NORTH ADAMS -- Drawing inspiration from past girl groups, like the Andrews Sisters and the Ronettes, the trio known as the Bandana Splits are adding an indie-pop cred to the form that is all their own.
The band performs at Mass Mo Ca on Saturday, Oct. 6, at 8 p.m.
Consisting of Lauren Bal throp and Annie Nero, both of the band Balthrop Alabama, and solo performer Dawn Landes, the band got its start after an impromptu stage collaboration. Each year for several years, Balthrop Alabama host ed an live Christmas show at Joe's Pub in New York City, inviting fellow musicians to help write and perform original Christmas songs. In 2008, Lan des was asked to participate.
"She wrote this song called ‘Army Guy,'" Balthrop said. "It's about being in love with a Salvation Army guy, and it was written to be sung like a girl group. She invited me and Annie to sing with her on the song, and we made up a name for the show. We called ourselves the Bandana Splits, and thought that this was so fun, we should write songs and make a whole album. "
That song made it to the Very Balthrop Christmas Al bum, and the style the Ban dana Splits currently mines is on that track, already fully formed.
Following that performance, the trio got together and started writing songs with their friend Sam Cohen -- known as Mr. Sam -- who produced the band's album. Two recording sessions with him yielded the album, for which songs were realized
"Balthrop Alabama was touring," Balthrop said. "We did the whole summer tour, and Annie and I were on that tour together, and we wrote a bunch of songs together while driving across the country. "
The Bandana Splits didn't start playing live shows until well after they finished their second recording session with Mr. Sam, which gave them time to try and figure out how they were going to translate the recording project into a full show.
"We tried it with backing tracks and dancing, but that didn't really work," said Bal throp. "We did a couple of shows like that. We thought if we wanted to arrange for a band, and then we had to figure out how to pay for a band and coordinate all those people's schedules.
"It was really, do we want it to be the three of us singing around a microphone or do we want to play the instruments ourselves as well? It took us a while to figure it out. Annie plays bass, so she's been playing bass, and Dawn and I switch between playing drums and guitar. Our drum set-up is simple, so that we can all three be standing across the front of the stage, so we just have a snare and a and percussion."
Other talents found a use in the show -- for instance, Balthrop tap dances in the song "Choo Choo." For the show at Mass MoCA, the girls will have a drummer accompanying them on stage.
It's fitting that the Bandana Splits is a project amongst friends, since Balthrop equates the sort of music they do with family gatherings.
"When I grew up, my mom and her two sisters sang like the Andrews Sisters and they would do Andrews Sisters songs at family gatherings," she said. "There was a song that my mother learned on her honeymoon, called the ‘Hawaiian Love Song,' and that's the one we do a cappella on the record. I grew up listening to that kind of stuff, so it seemed natural to me."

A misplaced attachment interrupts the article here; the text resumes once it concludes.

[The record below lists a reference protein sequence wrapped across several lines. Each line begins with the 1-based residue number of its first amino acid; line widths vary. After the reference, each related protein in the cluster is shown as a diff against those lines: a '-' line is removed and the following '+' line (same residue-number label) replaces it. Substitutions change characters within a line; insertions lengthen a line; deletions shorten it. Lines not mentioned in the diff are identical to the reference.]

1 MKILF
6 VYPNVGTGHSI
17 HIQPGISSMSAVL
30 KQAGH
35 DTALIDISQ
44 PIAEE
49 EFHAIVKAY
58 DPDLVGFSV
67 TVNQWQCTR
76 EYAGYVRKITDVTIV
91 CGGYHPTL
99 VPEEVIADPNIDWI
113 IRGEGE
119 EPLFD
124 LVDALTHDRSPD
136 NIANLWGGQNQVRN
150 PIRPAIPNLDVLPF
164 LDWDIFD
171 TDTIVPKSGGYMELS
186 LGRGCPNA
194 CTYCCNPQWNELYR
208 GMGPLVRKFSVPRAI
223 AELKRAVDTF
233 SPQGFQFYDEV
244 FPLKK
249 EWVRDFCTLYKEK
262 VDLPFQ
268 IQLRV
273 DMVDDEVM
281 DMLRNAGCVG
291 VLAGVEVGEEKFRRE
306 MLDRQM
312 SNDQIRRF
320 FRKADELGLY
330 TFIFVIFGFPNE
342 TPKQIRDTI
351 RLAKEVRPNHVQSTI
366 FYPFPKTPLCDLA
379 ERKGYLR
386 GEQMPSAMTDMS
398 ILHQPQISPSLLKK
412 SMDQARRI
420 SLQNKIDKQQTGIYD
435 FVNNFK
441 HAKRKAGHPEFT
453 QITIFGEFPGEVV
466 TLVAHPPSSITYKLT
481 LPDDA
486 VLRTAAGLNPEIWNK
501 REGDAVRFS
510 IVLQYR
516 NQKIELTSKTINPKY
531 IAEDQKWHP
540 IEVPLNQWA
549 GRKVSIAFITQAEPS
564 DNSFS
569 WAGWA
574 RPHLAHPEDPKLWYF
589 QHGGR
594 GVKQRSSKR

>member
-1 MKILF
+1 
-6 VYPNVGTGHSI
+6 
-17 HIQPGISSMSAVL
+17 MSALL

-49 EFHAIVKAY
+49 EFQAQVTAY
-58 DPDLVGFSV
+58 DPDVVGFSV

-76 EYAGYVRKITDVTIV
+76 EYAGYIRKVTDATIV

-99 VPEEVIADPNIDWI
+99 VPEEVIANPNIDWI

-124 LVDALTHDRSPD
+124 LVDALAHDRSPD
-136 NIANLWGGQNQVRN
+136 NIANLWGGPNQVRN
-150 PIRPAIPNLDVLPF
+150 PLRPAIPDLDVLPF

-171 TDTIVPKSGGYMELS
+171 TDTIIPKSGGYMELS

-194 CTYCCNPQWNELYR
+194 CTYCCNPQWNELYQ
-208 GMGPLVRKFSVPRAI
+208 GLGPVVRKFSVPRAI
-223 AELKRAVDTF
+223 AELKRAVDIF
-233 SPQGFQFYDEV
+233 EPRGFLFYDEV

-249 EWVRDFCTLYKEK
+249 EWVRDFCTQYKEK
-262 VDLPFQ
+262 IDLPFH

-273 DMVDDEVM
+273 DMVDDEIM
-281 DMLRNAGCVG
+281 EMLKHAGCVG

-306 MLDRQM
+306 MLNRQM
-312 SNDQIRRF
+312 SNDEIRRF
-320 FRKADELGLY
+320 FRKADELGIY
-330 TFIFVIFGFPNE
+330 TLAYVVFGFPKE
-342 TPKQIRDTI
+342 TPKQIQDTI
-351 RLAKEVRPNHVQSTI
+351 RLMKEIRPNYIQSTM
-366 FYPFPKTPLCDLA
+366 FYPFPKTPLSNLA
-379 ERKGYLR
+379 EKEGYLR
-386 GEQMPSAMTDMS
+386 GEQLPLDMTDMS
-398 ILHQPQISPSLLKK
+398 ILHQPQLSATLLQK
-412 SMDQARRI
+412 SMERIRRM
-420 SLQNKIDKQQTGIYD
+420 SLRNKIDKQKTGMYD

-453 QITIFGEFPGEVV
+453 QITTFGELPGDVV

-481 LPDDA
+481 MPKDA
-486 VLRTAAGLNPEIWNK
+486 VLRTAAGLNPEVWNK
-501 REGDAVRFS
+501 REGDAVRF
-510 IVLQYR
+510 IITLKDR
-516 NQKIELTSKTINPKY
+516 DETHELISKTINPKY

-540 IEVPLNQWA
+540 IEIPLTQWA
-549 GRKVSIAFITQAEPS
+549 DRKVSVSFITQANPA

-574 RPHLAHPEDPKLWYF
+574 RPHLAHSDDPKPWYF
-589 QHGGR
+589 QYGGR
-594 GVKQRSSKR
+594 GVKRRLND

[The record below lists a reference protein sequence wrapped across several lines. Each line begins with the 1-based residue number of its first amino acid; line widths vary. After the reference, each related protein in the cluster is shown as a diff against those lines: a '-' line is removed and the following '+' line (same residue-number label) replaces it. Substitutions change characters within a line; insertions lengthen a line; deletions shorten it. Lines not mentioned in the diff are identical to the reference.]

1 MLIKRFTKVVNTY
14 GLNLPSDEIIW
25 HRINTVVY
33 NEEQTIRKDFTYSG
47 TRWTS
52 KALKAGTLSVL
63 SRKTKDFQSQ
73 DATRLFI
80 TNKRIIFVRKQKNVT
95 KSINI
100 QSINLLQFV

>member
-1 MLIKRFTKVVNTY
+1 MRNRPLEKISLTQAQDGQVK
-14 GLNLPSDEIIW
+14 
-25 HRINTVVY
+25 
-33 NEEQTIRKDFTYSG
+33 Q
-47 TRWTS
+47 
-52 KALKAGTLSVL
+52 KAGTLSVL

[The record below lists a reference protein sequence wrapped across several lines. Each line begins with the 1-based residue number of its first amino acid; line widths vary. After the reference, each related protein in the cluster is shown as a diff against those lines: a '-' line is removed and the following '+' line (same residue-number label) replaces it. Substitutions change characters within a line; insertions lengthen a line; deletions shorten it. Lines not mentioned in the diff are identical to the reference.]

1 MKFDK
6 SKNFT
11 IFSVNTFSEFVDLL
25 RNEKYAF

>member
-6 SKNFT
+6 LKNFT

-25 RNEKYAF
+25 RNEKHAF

The members also work with each other beyond the Bandana Splits and Balthrop Alabama. Nero's husband has produced a solo record for Balthrop, and Balthrop co-wrote with Landes on her recent French-language EP, "Mal Habillee." For Balthrop, all these projects are an opportunity to explore her own musical path apart from the one she travels with her brother and band.
"Balthrop Alabama is a big collaborative project," she said. "There's lots of different inspirations coming in from my brother and other people in the band, so that's very collective."
"The Bandana Splits is definitely inspired by other bands and older things, and things I grew up with, and my music is just personal and some of it's very literal translations of my life, but it's still got that vintage aesthetic that I like. I never get bored. Sometimes I wish I was less busy, but it's fun to have all these different outlets."
As for the future of the Ban dana Splits, the trio is looking ahead and figuring what they want to do next. Balthrop says they all look at it as one project amongst several, rather than the center of their musical life, and that's exactly they way they want it to be.
"We toyed with funny ideas like the Bandana Splits do the ‘80s, silly ideas like that, but as of yet, we haven't really started anything," Balthrop said. "Dawn has her own solo music, Annie and her husband Josh have a band together, and I have a solo album plus Baltrop Alabama, so the three of us are pretty busy, so it's sometimes hard for us to get together and develop new stuff.
"I don't think it's going anywhere, the Bandana Splits, and we'll probably make something else at some point, but it's a project as opposed to our long range vocation."
Bandana Splits can be found online at thebandanasplits.com.